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Bra-Ket notation confusion

  1. Oct 13, 2015 #1
    I'm new to bra-ket notation and am slightly confused; given an infinite square well with eigenvectors:

    [tex] \phi = \sqrt{2/a}\sin( (n\pi x)/a) [/tex]

    And we assume the form: H |φ> = E_n |φ>

    How would you then represent φ in terms of a column matrix, because that what I thought |φ> represents. Given some operator H (matrix) how would I operate with that matrix on |φ>?

    Thanks
     
  2. jcsd
  3. Oct 13, 2015 #2

    Orodruin

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    States are not column matrices and operators are not matrices. For separable spaces, it is possible to represent the state with a (generally infinite) column vector and the operators with a (generally infinite) matrix. What they will look like depends on the basis you use.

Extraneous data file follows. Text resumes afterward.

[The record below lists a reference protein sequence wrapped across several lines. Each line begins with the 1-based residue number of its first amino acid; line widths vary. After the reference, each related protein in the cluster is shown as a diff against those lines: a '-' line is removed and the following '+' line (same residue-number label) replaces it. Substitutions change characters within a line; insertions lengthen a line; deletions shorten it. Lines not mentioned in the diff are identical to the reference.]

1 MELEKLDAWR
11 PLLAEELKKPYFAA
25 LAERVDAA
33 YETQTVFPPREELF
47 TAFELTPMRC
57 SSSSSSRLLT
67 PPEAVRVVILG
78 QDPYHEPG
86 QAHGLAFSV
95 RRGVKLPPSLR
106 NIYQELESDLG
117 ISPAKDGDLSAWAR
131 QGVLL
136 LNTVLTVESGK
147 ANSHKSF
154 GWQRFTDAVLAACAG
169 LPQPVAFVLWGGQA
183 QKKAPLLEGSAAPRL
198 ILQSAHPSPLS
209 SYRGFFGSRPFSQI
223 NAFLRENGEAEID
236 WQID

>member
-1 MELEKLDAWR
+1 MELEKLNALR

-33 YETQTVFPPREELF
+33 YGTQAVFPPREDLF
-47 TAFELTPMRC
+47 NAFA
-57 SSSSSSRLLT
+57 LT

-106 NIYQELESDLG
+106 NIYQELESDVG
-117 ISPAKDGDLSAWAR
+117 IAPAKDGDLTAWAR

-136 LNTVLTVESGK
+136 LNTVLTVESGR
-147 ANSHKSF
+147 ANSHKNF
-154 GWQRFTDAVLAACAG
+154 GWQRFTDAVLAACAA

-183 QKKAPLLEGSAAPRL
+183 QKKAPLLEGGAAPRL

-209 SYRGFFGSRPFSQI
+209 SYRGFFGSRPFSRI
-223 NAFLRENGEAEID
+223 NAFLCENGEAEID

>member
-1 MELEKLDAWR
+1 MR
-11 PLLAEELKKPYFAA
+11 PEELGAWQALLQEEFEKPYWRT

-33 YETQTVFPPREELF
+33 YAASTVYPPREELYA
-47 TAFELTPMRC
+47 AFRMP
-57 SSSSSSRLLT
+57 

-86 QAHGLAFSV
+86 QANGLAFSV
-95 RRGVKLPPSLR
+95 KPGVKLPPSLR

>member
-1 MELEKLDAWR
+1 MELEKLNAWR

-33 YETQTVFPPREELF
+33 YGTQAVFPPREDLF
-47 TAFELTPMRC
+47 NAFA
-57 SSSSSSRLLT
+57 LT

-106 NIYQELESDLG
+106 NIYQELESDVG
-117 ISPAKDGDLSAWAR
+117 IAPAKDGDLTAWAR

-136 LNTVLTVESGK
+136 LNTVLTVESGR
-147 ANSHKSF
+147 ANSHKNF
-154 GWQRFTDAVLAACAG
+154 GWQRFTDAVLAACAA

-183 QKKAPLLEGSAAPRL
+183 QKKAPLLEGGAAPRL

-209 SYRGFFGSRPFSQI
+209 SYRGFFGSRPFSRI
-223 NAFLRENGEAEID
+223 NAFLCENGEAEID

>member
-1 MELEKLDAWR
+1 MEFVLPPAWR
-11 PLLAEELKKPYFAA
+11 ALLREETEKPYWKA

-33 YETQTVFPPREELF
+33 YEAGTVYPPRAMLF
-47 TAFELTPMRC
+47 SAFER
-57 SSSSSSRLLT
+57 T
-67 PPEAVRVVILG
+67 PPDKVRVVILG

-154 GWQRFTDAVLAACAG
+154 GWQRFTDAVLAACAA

4. Oct 16, 2015 #3
    Well, I guess I'm confused, too. I have a book by Leonard Susskind on non-relativistic QM, and he explicitly represents kets with column vectors, bras with row vectors, and linear operators with matrices. He does make it clear they are dependent on a particular choice of basis.
     
  5. Oct 16, 2015 #4
    And this is actually a good approach to learning QM. In full QM the bras, kets, and operators are mathematical objects which are more general than that, but basically they still have the same operational properties as vectors and matrices.
     
  6. Oct 16, 2015 #5

    Orodruin